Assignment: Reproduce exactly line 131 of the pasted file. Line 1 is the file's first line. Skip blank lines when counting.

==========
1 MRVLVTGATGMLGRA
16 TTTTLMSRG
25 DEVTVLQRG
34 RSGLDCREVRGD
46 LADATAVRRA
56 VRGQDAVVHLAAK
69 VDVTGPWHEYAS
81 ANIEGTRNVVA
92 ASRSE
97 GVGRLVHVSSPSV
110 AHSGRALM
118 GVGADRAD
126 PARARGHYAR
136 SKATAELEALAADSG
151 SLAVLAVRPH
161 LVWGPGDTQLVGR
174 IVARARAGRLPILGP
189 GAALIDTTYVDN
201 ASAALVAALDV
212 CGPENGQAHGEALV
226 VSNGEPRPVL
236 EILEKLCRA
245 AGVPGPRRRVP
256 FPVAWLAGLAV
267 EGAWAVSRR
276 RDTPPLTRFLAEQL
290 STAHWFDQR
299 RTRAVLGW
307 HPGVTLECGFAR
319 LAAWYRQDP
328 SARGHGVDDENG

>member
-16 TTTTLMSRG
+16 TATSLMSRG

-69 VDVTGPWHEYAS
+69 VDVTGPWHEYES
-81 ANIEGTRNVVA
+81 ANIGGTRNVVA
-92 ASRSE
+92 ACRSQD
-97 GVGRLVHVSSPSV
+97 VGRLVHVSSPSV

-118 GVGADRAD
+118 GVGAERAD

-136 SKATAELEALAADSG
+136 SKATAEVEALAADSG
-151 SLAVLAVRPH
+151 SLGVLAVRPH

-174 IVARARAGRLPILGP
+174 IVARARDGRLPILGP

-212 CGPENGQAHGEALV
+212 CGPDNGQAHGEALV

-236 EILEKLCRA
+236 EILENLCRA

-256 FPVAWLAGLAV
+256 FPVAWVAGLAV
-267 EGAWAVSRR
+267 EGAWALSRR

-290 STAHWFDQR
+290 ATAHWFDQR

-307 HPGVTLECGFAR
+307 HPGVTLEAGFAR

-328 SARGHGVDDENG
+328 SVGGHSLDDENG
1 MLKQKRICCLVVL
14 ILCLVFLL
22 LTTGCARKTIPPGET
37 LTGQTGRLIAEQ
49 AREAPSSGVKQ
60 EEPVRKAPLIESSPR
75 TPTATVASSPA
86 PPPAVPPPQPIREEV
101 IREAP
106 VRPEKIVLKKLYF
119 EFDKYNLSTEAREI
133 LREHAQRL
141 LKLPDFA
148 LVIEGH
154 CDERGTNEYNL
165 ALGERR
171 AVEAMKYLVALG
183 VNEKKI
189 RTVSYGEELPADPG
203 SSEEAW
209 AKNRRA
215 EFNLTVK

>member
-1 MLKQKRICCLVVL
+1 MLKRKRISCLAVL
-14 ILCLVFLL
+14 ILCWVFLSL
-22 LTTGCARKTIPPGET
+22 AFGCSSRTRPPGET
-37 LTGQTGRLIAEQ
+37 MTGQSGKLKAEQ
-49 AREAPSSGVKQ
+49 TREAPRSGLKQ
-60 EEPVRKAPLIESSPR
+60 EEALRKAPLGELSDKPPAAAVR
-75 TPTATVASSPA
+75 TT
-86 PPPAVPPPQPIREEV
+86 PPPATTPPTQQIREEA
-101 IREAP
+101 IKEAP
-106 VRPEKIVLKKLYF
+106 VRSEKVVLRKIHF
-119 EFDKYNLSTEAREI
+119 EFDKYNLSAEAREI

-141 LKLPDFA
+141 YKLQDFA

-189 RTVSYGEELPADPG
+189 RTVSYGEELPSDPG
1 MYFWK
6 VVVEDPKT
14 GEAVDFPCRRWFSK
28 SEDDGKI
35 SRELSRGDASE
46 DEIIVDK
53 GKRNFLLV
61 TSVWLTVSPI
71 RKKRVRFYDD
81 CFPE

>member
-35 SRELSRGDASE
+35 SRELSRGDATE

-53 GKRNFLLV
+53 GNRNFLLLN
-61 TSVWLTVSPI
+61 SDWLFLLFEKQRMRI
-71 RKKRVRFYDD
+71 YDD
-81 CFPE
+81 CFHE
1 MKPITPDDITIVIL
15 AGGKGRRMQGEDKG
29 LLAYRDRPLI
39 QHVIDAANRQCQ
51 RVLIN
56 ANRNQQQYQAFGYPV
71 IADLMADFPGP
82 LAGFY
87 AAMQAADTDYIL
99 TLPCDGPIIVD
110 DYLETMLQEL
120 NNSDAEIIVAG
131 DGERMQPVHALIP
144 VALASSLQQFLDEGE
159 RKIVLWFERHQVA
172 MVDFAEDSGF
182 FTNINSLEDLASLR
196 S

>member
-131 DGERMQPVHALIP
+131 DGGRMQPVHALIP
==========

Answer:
-71 RKKRVRFYDD